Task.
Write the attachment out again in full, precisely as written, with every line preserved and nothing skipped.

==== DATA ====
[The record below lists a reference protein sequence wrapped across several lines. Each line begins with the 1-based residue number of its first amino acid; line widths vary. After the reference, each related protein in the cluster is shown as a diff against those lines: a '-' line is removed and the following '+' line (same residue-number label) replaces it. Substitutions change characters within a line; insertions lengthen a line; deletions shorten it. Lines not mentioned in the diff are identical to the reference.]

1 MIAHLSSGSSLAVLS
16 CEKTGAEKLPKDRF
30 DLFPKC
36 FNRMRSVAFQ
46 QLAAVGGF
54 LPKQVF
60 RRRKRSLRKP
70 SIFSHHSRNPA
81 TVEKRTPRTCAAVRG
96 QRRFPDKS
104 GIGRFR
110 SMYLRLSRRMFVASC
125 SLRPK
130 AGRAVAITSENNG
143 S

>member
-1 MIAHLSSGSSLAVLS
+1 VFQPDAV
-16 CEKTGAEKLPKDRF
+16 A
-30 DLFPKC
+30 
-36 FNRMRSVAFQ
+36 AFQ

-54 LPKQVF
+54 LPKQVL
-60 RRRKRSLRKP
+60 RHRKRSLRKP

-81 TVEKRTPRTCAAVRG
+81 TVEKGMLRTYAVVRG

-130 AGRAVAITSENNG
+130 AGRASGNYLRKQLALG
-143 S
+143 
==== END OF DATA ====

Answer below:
[The record below lists a reference protein sequence wrapped across several lines. Each line begins with the 1-based residue number of its first amino acid; line widths vary. After the reference, each related protein in the cluster is shown as a diff against those lines: a '-' line is removed and the following '+' line (same residue-number label) replaces it. Substitutions change characters within a line; insertions lengthen a line; deletions shorten it. Lines not mentioned in the diff are identical to the reference.]

1 MIAHLSSGSSLAVLS
16 CEKTGAEKLPKDRF
30 DLFPKC
36 FNRMRSVAFQ
46 QLAAVGGF
54 LPKQVF
60 RRRKRSLRKP
70 SIFSHHSRNPA
81 TVEKRTPRTCAAVRG
96 QRRFPDKS
104 GIGRFR
110 SMYLRLSRRMFVASC
125 SLRPK
130 AGRAVAITSENNG
143 S

>member
-1 MIAHLSSGSSLAVLS
+1 VFQPDAV
-16 CEKTGAEKLPKDRF
+16 A
-30 DLFPKC
+30 
-36 FNRMRSVAFQ
+36 AFQ

-54 LPKQVF
+54 LPKQVL
-60 RRRKRSLRKP
+60 RHRKRSLRKP

-81 TVEKRTPRTCAAVRG
+81 TVEKGMLRTYAVVRG

-130 AGRAVAITSENNG
+130 AGRASGNYLRKQLALG
-143 S
+143 